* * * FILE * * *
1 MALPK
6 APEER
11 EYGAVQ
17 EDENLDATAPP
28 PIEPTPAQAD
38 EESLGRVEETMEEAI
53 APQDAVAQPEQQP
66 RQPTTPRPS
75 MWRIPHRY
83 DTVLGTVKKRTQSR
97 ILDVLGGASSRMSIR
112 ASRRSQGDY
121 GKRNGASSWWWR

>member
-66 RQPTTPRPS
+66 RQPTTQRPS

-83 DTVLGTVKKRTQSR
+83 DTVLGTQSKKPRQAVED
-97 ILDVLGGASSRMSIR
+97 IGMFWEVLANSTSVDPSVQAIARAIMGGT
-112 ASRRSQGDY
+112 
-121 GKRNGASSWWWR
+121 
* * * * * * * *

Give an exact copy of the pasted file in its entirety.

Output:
1 MALPK
6 APEER
11 EYGAVQ
17 EDENLDATAPP
28 PIEPTPAQAD
38 EESLGRVEETMEEAI
53 APQDAVAQPEQQP
66 RQPTTPRPS
75 MWRIPHRY
83 DTVLGTVKKRTQSR
97 ILDVLGGASSRMSIR
112 ASRRSQGDY
121 GKRNGASSWWWR

>member
-66 RQPTTPRPS
+66 RQPTTQRPS

-83 DTVLGTVKKRTQSR
+83 DTVLGTQSKKPRQAVED
-97 ILDVLGGASSRMSIR
+97 IGMFWEVLANSTSVDPSVQAIARAIMGGT
-112 ASRRSQGDY
+112 
-121 GKRNGASSWWWR
+121 